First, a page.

3. Calling LAMBDA

Now that you have done this, your first new LAMBDA function may be called in just the same way as every other Excel function is cited. For example, =MYLAMBDA(5) would equal six (6) and not #CALC! as before.

You don’t have to do it this way, though, if you don’t want to. You may call a LAMBDA without naming it. If we hadn’t named this marvellous calculation and simply authored it in the grid as we had first attempted, we could call it by simply typing =LAMBDA(x, x+1)(5), as shown in the screenshot below.


The sky’s the limit. You are not restricted to just numbers and text. You can also use:

  • Dynamic arrays: Rather than passing a single value into a function, you can pass an array of values, and functions can also return arrays of values.
  • Data types: The value stored in a cell is no longer just a string or a number. A single cell can contain a rich data type with a large set of properties.

Functions can take data types and arrays as arguments, and they can also return results as data types and arrays. The same is true with the LAMBDAs you build.

To show you just how useful these functions are, I want to finish with recursion. To show you just how useful these functions are, I want to finish with recursion. To show you … well, you get the idea.

Recursion: Making the right call

One of the big missing pieces in Excel formulas has been the ability to loop or create a function that calls itself. This is something modellers have wanted for years with common calculations such as calculating optimum debt while taking account of interest and other similar iterative computations. Where you can, it is often better to solve formulaically (eg, calculating interest using simultaneous equations), but sometimes you find yourself in a situation screaming for a LAMBDA function.

Here is an example that Microsoft came up with to demonstrate the idea.

Imagine you have a set of text strings and want to specify which characters should be removed from those strings dynamically:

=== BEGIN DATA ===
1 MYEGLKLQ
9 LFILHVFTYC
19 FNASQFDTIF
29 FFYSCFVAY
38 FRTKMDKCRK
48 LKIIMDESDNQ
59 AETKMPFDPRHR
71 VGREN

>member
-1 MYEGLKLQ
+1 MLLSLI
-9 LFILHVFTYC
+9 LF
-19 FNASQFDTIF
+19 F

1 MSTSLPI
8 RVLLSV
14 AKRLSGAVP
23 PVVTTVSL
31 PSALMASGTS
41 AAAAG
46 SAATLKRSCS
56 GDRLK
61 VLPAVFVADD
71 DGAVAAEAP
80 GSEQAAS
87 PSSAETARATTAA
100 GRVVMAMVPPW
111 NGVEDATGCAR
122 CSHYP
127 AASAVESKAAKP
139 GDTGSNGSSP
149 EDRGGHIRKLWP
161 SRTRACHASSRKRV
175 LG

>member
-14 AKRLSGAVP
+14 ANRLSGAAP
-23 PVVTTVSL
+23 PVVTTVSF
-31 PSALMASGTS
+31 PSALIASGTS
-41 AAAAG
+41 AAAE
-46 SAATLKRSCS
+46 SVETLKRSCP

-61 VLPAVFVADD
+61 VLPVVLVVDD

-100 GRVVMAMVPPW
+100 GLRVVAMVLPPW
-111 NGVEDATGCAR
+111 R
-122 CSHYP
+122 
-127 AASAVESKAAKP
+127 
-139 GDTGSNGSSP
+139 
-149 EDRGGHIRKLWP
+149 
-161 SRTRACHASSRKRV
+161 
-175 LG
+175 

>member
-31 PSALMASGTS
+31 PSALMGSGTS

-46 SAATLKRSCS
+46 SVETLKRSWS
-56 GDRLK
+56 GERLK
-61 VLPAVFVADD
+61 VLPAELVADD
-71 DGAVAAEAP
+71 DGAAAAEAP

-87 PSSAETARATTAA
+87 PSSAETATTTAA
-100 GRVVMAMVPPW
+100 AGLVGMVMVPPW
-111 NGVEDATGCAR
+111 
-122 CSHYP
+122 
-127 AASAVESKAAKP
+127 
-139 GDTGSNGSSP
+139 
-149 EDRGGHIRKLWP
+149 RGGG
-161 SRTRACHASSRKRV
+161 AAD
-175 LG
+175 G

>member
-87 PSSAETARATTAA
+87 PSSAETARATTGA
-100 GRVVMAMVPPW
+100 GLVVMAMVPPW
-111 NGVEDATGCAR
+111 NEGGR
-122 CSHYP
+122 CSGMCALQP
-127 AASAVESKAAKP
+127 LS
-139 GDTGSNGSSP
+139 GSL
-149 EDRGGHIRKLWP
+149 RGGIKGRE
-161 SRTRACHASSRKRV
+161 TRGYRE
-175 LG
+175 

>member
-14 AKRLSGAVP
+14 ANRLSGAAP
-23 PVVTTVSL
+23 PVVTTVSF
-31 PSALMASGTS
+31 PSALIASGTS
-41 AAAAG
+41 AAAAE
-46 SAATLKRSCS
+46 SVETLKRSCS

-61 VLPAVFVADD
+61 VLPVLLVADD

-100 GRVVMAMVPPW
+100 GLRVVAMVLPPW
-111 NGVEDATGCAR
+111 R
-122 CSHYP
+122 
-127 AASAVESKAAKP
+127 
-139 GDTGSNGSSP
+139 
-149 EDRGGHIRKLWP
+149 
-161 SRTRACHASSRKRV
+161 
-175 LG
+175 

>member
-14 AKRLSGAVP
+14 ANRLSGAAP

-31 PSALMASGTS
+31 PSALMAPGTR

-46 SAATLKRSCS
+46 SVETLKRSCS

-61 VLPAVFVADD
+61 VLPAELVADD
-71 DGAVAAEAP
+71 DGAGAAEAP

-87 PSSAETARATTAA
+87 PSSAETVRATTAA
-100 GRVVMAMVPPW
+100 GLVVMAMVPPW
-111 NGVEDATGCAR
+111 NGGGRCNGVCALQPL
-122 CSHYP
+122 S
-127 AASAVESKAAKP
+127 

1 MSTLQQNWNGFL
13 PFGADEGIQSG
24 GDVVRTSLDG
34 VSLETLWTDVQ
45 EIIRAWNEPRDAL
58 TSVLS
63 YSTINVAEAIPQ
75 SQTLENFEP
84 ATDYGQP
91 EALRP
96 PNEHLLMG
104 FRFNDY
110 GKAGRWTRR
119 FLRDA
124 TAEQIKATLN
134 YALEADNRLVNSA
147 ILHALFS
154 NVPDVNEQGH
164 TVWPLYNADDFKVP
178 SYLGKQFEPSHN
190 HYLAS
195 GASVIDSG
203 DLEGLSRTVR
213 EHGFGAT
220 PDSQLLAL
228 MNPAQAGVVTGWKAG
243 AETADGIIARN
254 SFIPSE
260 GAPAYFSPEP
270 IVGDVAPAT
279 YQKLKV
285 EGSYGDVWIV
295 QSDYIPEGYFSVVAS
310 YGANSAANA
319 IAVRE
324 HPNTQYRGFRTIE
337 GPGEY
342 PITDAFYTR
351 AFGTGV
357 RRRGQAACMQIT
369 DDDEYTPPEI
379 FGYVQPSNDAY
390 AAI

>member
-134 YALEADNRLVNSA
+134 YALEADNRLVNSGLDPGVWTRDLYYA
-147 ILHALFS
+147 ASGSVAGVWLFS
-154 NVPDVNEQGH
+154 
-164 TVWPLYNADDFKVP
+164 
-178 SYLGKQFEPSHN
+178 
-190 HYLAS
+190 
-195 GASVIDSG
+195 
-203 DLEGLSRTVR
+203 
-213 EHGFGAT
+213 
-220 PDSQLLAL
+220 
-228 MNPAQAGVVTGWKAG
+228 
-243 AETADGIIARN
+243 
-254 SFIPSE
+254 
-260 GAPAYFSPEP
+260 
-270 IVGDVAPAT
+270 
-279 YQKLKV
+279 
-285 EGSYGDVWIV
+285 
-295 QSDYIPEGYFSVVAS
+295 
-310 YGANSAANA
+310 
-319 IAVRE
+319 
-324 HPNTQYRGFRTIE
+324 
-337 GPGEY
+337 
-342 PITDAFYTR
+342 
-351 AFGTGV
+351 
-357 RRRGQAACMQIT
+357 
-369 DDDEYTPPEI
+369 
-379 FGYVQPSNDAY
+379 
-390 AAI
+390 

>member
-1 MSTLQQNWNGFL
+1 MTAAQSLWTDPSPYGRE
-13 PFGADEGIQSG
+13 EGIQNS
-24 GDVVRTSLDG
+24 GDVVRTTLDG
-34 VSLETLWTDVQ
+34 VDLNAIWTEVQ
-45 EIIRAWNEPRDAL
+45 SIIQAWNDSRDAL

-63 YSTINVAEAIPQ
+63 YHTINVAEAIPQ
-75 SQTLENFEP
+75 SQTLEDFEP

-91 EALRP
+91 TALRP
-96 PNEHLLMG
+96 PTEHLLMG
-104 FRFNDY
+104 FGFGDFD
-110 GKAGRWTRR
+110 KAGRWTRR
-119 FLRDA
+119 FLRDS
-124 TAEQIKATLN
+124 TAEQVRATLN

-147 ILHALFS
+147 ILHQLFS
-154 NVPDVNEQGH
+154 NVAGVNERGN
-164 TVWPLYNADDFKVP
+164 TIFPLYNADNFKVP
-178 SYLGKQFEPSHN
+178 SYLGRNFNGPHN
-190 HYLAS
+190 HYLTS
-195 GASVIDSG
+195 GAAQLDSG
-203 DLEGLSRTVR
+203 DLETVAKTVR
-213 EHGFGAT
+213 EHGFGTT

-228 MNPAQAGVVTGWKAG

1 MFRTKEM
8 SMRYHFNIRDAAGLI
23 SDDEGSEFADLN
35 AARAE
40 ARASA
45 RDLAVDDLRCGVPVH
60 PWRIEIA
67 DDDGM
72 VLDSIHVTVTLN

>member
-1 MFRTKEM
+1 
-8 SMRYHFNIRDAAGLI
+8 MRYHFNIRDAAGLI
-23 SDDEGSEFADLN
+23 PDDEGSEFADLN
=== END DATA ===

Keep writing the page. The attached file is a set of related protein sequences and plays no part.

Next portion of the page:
Because the set of characters you’re specifying are not static, there really isn’t any good way of doing this. The goal for the Desired Result column is blank cells, not what it shown above. If you knew it was always a fixed set of characters, you could calculate using nested logic, but that would be pretty complex and error prone to author.

With LAMBDA, you could create a function called REPLACECHARS that references itself allowing you to iterate over the list of characters to be removed, where REPACECHARS has been defined as

=LAMBDA(textString, illegalChars, IF(illegalChars="", textstring, REPLACECHARS(SUBSTITUTE(textString, LEFT(illegalChars, 1), ""),RIGHT(illegalChars, LEN(illegalChars)-1))))

Notice that in the definition of REPLACECHARS, there is a reference to REPLACECHARS! The IF statement says if there are no more illegal characters, return the input textString and otherwise remove each occurrence of the leftmost character in illegalChars. Recursion kicks in with the request to call REPLACECHARS again with the updated string, and the rest of illegalChars. This means it will keep calling itself until it has parsed over every character to be removed, giving the desired result.


Points to note

- LAMBDA doesn’t have to be used in a named range, as shown above. You must remember to pass the required parameters to avoid the #CALC! error, eg,

=LAMBDA(x, x+1)(5)

will return six (6) if entered in a cell.

- LET requires at least one variable to work; LAMBDA can take between zero (0) and 253 variables (eg, an exception to the first point is =LAMBDA(RAND()), which will work).

- LAMBDA inside a LET function will work, eg,


will return six (6) if entered into a cell:


- When you begin writing a LAMBDA function, the Intellisense is presently working inside all LAMBDA parameters except for the first one (Microsoft would like to know if that’s not the behaviour any reader sees). Of course, Intellisense should also work for the first parameter, but there is presently a bug, which will be fixed shortly.

Word to the wise

The best thing is just to get going with this powerful addition to the Excel vocabulary. The LAMBDA function is available to members of the Insiders Beta program running Windows and Mac builds of Excel 365. It might just be a time to upgrade if you don’t already have it.

Liam Bastick, FCMA, CGMA, FCA, is director of SumProduct, a global consultancy specialising in Excel training. He is also an Excel MVP (as appointed by Microsoft) and author of Introduction to Financial Modelling. Send ideas for future Excel-related articles to him at To comment on this article or to suggest an idea for another article, contact Jeff Drew, an FM magazine senior editor, at